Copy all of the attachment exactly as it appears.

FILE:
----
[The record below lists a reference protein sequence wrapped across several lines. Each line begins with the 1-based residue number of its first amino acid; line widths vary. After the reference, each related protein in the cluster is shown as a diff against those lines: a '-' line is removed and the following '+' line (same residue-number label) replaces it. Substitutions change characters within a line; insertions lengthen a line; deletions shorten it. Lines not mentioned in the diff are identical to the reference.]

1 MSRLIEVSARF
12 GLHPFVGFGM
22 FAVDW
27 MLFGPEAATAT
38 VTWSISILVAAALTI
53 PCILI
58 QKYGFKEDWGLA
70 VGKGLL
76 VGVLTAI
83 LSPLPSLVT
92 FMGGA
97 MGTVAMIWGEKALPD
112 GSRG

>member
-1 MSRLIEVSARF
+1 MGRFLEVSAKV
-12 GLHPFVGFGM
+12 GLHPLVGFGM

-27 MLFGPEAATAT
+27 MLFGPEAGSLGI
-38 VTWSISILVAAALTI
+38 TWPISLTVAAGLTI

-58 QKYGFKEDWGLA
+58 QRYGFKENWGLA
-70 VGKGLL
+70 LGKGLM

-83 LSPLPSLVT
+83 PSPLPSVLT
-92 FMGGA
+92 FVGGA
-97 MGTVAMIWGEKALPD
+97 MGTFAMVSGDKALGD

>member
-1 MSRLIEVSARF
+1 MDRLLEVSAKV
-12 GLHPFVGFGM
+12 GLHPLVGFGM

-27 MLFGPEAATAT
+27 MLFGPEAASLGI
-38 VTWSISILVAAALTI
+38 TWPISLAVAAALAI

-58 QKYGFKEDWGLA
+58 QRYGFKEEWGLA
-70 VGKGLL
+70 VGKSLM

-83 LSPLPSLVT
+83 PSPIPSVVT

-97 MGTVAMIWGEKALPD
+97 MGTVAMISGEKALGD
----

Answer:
[The record below lists a reference protein sequence wrapped across several lines. Each line begins with the 1-based residue number of its first amino acid; line widths vary. After the reference, each related protein in the cluster is shown as a diff against those lines: a '-' line is removed and the following '+' line (same residue-number label) replaces it. Substitutions change characters within a line; insertions lengthen a line; deletions shorten it. Lines not mentioned in the diff are identical to the reference.]

1 MSRLIEVSARF
12 GLHPFVGFGM
22 FAVDW
27 MLFGPEAATAT
38 VTWSISILVAAALTI
53 PCILI
58 QKYGFKEDWGLA
70 VGKGLL
76 VGVLTAI
83 LSPLPSLVT
92 FMGGA
97 MGTVAMIWGEKALPD
112 GSRG

>member
-1 MSRLIEVSARF
+1 MGRFLEVSAKV
-12 GLHPFVGFGM
+12 GLHPLVGFGM

-27 MLFGPEAATAT
+27 MLFGPEAGSLGI
-38 VTWSISILVAAALTI
+38 TWPISLTVAAGLTI

-58 QKYGFKEDWGLA
+58 QRYGFKENWGLA
-70 VGKGLL
+70 LGKGLM

-83 LSPLPSLVT
+83 PSPLPSVLT
-92 FMGGA
+92 FVGGA
-97 MGTVAMIWGEKALPD
+97 MGTFAMVSGDKALGD

>member
-1 MSRLIEVSARF
+1 MDRLLEVSAKV
-12 GLHPFVGFGM
+12 GLHPLVGFGM

-27 MLFGPEAATAT
+27 MLFGPEAASLGI
-38 VTWSISILVAAALTI
+38 TWPISLAVAAALAI

-58 QKYGFKEDWGLA
+58 QRYGFKEEWGLA
-70 VGKGLL
+70 VGKSLM

-83 LSPLPSLVT
+83 PSPIPSVVT

-97 MGTVAMIWGEKALPD
+97 MGTVAMISGEKALGD